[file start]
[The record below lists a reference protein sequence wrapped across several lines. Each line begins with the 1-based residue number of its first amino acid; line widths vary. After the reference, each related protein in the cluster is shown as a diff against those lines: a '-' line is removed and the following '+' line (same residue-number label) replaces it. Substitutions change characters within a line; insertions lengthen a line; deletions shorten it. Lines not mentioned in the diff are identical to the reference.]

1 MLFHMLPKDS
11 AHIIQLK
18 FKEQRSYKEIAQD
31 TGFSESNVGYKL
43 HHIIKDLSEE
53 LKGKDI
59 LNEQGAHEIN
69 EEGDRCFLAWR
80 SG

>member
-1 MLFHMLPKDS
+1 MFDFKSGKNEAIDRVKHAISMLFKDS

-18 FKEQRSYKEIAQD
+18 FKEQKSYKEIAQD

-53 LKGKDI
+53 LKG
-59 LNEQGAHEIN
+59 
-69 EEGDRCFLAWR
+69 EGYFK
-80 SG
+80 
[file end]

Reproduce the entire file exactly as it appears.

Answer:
[The record below lists a reference protein sequence wrapped across several lines. Each line begins with the 1-based residue number of its first amino acid; line widths vary. After the reference, each related protein in the cluster is shown as a diff against those lines: a '-' line is removed and the following '+' line (same residue-number label) replaces it. Substitutions change characters within a line; insertions lengthen a line; deletions shorten it. Lines not mentioned in the diff are identical to the reference.]

1 MLFHMLPKDS
11 AHIIQLK
18 FKEQRSYKEIAQD
31 TGFSESNVGYKL
43 HHIIKDLSEE
53 LKGKDI
59 LNEQGAHEIN
69 EEGDRCFLAWR
80 SG

>member
-1 MLFHMLPKDS
+1 MFDFKSGKNEAIDRVKHAISMLFKDS

-18 FKEQRSYKEIAQD
+18 FKEQKSYKEIAQD

-53 LKGKDI
+53 LKG
-59 LNEQGAHEIN
+59 
-69 EEGDRCFLAWR
+69 EGYFK
-80 SG
+80 